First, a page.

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Jamila Achakzai

The News International

Published Date: Jul 31, 2020

Better business regulation sought for SMEs

The small and medium enterprises need enabling policy measures to recover from losses caused by coronavirus pandemic, say economic experts.

According to them, the provincial governments should also evaluate the situation to respond with urgent facilitation to save such business. These experts and analysts on the economy from public and private sectors were engaged by the Sustainable Development Policy Institute in an online dialogue on ‘Better business regulation for SME sector in Punjab province’ here.

Director (Projects and Policy), Punjab Board of Investment and Trade Sohail Qadiri said his institution was aiming to create a buying house platform for the capacity building services to SMEs and to help them in exploring global markets. He suggested that the institutions such as Small and Medium Enterprise Development Authority (SMEDA) and Punjab Small Industries Corporation (PSIC) collaborate and help SMEs to mitigate COVID-19 related difficulties.

“The needs of SMEs should also be prioritized in the relevant policies and efforts so that more clusters of smaller firms could be created,” he said. SDPI Joint Executive Director Dr Vaqar Ahmed, who moderated the discussion, said it was need of the hour for the SECP to ease laws for SMEs and startups across the country.

He said the current laws were preventing idle liquidity in the economy to move from real estate to investments in innovative firms. Dr Vaqar said Pakistani diaspora, willing to invest in Pakistan, continued to complain of lack of credible venture capital and crowdsourcing framework.

“The Security Exchange Commission of Pakistan needs to evaluate the existing facilitation and regulatory framework. An evaluation is also desired to see if anticipated gains from SECP’s startup portal, facilitation desk and regulatory Sandbox initiatives are achieved,” he said. The SDPI JED called for a deeper consultation with private sector and think tanks around amendments to the private equity and venture capital regulatory framework.

He said the provincial government also needed to study the rise in business costs related to compliance with COVID-19 related SOPs. Founding president of the Women Chamber of Commerce and Industry Lahore division Dr Shehla Javed Akram said there was a lack of interest on the part of the government to engage businesses and understand their issues.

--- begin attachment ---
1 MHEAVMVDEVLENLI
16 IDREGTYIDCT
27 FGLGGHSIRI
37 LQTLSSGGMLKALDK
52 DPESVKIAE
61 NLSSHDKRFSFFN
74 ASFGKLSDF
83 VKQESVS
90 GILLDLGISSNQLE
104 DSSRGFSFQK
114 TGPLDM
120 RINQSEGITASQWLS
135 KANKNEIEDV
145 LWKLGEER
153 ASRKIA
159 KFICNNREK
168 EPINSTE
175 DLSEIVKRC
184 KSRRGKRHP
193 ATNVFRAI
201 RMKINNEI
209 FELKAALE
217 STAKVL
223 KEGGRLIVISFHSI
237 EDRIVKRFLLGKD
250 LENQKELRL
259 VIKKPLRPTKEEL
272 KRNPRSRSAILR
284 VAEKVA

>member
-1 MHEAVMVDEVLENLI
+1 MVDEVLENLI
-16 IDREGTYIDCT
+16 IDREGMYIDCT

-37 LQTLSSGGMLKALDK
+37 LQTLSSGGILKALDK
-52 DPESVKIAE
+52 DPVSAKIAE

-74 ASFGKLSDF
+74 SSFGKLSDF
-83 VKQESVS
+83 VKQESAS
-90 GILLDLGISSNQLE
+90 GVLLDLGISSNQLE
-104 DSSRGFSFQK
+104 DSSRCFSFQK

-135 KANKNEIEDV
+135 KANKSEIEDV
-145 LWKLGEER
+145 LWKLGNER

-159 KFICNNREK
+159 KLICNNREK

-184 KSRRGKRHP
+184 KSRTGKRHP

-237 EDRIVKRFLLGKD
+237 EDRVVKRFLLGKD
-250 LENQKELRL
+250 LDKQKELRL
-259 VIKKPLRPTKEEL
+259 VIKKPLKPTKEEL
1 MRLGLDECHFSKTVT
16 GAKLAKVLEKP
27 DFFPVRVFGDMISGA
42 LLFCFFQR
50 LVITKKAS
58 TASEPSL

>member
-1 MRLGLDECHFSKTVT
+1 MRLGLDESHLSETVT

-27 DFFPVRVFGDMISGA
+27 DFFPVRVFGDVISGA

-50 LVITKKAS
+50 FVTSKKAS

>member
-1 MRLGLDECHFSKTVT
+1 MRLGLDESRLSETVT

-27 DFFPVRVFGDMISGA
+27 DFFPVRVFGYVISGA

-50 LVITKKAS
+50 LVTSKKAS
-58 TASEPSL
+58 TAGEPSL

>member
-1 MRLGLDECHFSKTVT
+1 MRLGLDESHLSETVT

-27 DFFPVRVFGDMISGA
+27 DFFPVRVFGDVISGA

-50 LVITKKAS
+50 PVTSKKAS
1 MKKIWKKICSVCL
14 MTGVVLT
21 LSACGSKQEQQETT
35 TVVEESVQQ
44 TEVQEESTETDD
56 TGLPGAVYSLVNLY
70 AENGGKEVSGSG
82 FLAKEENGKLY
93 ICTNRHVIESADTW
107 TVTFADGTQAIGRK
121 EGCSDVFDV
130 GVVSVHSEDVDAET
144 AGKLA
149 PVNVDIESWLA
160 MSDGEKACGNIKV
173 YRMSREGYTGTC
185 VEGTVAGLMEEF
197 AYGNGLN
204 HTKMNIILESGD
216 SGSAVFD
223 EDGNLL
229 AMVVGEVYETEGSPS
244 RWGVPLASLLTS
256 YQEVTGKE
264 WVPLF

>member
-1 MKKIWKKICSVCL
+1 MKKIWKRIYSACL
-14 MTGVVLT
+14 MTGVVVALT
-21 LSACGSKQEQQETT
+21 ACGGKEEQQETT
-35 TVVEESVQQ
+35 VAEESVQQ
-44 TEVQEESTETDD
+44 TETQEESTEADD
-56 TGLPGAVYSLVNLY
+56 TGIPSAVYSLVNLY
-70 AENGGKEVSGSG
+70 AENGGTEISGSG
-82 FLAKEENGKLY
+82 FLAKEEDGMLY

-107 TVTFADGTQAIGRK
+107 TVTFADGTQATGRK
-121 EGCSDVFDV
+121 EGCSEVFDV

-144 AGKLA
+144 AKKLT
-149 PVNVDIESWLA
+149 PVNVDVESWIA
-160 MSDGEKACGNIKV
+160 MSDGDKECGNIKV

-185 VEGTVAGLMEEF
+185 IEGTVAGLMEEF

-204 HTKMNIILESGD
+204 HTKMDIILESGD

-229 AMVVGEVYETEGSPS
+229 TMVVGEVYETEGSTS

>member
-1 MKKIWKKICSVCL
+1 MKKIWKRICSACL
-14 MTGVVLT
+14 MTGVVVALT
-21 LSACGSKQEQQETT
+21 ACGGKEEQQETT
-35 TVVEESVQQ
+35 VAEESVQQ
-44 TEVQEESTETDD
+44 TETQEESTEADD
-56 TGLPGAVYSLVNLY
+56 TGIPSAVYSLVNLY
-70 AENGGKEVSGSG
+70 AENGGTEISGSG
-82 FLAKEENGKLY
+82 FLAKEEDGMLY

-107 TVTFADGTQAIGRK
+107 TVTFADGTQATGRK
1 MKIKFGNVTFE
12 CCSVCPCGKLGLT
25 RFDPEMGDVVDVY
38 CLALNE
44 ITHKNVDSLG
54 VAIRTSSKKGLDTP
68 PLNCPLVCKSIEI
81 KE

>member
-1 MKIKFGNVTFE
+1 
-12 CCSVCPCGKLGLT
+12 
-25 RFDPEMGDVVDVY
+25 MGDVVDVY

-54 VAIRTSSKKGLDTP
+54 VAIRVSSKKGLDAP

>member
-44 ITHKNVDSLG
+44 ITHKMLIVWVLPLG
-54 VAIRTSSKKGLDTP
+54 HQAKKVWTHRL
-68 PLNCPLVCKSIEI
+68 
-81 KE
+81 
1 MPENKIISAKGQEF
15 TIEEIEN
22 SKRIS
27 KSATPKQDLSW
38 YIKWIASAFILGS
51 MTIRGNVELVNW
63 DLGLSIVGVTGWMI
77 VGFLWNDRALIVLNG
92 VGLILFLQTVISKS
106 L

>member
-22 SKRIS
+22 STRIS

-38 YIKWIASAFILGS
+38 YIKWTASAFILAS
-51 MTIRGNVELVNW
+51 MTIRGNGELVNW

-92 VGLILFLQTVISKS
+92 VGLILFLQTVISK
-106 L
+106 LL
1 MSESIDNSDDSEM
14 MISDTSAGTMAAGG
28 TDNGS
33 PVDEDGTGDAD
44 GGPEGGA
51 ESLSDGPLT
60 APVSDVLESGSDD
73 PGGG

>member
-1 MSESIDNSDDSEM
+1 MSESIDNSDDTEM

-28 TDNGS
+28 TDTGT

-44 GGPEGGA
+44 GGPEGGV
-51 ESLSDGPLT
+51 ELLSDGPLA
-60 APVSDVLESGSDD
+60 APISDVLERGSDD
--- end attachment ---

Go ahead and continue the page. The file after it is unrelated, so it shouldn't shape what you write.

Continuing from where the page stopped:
She said the women-led businesses even find it more difficult to access the refinance facility and collateral-free loan facility announced by the State Bank of Pakistan and likewise, the commercial banks don’t understand the problems faced by women-led SMEs.

“The Punjab government needs to learn from peer economies and how they have supported SMEs, particularly women-led businesses. The central banks in other countries have been more innovative in launching support schemes for women-led enterprises.”

Kamran Niazi of the USAID highlighted the need to unpack which SMEs need more support in COVID-19 times. “The provincial governments should study how to integrate rural SMEs with major markets in mainstream cities and urban centers in a better manner. Moreover, e-commerce policy and interventions should be customised to bring consumers from rural areas online,” he said.

Niazi said the donor organisations trying to help Pakistan faced difficulties as they couldn’t plan their support better in the absence of timely and credible data on SMEs.

Ammara Farooq Malik, a social entrepreneur, lamented that no assessment had been made yet on how coronavirus had impacted social enterprises across the country.

“In this sector, several women work from home or online, but they have not been supported through any intervention by Punjab government. The country is in dire need of a legal framework for social enterprises,” she said.

SDPI researcher Hassan Murtaza called for the capacity building of SMEs to explore various new markets.

Ahad Nazir of the Center for Private Sector Engagement, SDPI, highlighted various aspects of the current pandemic-induced crises and said around seven million people could be affected if SMEs were faced with prolonged impacts of the pandemic. He said right policy measures were required to revive such businesses. “SMEs in Punjab also wish to see how they will benefit from the ongoing implementation of CPEC projects and what are the future opportunities in engagement with China,” he said.